# Likelihood function of gamma distribution

• Feb 21st 2013, 06:28 PM
Aria1
Likelihood function of gamma distribution
Let X1, X2,...Xn be i.i.d. Gamma(a,b) random variables where both a and b are unknown. Let T1= (X1 + X2 +...+ Xn)/n and T2 = (X21 + X22 +...+ X2n)/n be the first and second sample moments, respectively. Show the likelihood function of a and b.

So...I don't really understand what a likelihood function is. I believe it is the same algebraically as f(x1|a,b)*f(x2 | a,b)*...*f(xn | a,b), but I don't really know how to find this in terms of a and b. Any help is much appreciated. Thanks so much! :)
• Feb 21st 2013, 11:36 PM
chiro
Re: Likelihood function of gamma distribution
Hey Aria1.

A likelihood function is just a probability function that is often given conditional on various sample values.

A typical likelihood function is a product of likelihood functions that correspond to a particular sample.

What you need to do first is setup the likelihood function and then find the log-likelihood function.

So to start off, can you first name the probability function for P(X = x) for a Gamma distribution?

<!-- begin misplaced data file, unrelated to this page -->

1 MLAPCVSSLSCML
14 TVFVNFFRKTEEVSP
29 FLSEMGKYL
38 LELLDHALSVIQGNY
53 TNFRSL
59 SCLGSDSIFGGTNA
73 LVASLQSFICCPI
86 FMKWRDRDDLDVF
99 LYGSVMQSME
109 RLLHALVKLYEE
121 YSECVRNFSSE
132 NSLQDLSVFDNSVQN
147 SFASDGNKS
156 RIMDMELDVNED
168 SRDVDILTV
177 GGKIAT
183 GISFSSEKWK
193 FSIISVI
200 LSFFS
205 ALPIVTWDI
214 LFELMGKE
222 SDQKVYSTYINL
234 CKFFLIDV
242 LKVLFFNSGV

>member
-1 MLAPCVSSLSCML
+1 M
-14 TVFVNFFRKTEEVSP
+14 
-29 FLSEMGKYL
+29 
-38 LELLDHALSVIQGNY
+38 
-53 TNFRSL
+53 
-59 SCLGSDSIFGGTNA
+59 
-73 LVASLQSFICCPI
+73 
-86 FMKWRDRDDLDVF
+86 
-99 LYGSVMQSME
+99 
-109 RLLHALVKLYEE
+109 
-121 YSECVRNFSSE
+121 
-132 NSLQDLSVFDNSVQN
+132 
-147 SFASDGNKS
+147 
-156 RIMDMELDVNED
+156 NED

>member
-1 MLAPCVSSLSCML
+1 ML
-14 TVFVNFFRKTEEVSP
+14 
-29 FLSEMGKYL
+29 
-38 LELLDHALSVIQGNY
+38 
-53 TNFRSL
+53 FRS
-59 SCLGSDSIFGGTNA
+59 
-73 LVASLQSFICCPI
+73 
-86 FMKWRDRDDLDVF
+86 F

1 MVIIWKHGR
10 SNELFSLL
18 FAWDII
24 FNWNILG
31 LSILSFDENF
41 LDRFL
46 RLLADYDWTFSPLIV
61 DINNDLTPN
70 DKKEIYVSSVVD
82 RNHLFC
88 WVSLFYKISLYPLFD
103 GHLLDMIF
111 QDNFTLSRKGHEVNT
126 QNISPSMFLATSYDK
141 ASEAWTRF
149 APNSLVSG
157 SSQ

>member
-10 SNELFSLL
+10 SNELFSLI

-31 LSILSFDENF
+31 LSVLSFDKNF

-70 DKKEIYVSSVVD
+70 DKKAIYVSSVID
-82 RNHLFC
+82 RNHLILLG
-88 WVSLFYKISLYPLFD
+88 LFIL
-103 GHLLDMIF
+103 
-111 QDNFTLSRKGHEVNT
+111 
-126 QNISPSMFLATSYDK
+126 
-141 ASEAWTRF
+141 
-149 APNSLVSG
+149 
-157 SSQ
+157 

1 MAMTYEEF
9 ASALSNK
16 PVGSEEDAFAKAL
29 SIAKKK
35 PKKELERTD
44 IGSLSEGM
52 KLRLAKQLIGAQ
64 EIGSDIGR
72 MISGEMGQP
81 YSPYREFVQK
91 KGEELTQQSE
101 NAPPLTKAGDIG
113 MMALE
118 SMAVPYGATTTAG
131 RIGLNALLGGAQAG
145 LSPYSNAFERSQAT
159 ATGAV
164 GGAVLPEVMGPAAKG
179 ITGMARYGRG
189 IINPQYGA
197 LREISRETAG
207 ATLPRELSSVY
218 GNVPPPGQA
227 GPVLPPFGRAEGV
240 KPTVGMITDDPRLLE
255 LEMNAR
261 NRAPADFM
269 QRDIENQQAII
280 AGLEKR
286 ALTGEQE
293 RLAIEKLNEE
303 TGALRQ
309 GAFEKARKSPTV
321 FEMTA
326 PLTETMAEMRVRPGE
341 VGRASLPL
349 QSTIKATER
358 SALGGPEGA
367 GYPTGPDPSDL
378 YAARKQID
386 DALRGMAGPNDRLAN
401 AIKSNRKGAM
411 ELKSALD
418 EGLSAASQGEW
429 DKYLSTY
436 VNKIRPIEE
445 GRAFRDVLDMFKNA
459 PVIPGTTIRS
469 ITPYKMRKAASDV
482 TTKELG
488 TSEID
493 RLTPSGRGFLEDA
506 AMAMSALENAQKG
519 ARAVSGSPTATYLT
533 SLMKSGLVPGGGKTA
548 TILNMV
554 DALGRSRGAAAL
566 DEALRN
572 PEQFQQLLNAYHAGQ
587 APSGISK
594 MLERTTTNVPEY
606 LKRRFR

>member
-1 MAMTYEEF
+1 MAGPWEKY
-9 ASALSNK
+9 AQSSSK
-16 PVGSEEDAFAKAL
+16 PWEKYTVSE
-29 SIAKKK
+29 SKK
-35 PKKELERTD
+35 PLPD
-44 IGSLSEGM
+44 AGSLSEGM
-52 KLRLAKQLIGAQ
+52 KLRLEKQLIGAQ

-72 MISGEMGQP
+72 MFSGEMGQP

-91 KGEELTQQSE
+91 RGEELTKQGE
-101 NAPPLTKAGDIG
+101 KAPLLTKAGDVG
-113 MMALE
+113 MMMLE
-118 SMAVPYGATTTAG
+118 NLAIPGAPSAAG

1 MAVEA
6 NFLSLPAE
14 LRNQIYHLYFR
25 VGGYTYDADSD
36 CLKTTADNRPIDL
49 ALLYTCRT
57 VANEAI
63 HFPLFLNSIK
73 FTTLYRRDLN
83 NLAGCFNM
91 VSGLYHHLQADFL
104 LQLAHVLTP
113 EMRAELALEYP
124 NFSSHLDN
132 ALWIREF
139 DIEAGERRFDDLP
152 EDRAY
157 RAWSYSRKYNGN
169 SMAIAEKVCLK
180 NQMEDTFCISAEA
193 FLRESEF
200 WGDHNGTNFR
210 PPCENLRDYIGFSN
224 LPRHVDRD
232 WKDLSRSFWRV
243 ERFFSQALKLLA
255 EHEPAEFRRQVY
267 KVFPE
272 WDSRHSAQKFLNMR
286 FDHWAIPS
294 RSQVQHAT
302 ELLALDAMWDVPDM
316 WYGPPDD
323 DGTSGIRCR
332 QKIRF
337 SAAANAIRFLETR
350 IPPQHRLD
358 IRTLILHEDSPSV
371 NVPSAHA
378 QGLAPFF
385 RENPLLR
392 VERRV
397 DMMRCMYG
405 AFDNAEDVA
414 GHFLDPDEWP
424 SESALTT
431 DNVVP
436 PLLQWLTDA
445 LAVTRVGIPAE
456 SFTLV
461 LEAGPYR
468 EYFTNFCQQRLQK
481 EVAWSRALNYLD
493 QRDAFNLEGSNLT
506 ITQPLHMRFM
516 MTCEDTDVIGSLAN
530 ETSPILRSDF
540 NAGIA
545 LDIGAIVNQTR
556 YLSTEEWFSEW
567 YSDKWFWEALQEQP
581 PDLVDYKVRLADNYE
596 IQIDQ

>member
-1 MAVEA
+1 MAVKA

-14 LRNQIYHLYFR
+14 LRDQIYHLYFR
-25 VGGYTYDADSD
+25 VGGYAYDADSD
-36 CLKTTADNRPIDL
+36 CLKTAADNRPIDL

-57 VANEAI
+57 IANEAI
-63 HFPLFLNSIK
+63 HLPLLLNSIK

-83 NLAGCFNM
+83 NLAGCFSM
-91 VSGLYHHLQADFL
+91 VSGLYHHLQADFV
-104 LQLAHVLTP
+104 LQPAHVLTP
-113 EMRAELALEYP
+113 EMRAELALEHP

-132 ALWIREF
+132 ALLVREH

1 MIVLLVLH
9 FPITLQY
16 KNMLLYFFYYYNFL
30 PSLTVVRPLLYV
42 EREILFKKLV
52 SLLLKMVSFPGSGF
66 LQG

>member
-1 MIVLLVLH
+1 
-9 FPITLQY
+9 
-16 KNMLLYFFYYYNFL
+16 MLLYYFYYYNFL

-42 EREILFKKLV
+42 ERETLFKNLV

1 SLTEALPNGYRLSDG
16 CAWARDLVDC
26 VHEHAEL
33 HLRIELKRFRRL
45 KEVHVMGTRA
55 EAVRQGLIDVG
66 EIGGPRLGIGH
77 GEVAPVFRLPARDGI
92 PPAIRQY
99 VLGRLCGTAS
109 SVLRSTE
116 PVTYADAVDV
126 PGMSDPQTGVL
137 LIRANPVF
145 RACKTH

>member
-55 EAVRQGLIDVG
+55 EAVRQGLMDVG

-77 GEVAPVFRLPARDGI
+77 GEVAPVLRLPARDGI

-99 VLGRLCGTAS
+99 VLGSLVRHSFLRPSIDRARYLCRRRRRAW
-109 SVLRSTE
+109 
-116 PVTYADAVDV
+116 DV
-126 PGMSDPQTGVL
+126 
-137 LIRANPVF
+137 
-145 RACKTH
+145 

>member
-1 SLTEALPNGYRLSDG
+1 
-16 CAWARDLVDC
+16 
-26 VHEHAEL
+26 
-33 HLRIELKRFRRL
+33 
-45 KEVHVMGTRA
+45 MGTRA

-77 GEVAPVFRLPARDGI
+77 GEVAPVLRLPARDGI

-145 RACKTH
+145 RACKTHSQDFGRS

• Feb 22nd 2013, 01:41 AM
Aria1
Re: Likelihood function of gamma distribution
What I was thinking was that the likelihood function is the (pdf of gamma)^n. So, the probability function is: f(x1,x2,...xn|a,b) = [(b^a)/gamma(a)]*x^(a-1)e^(-bx). Then, I would get the likelihood function to be L(a,b | x1, x2,...,xn)= f(x1,x2,...xn|a,b) ^n where x1...xn are represented in summation form. Is this the right direction to take it? I also don't really know what the support of that function might be. I think a and b are > 0?
• Feb 22nd 2013, 04:14 PM
chiro
Re: Likelihood function of gamma distribution
You have the right idea, but remember that all realizations (i.e. the x's) are different values that correspond to the sample that you are using to estimate your parameter.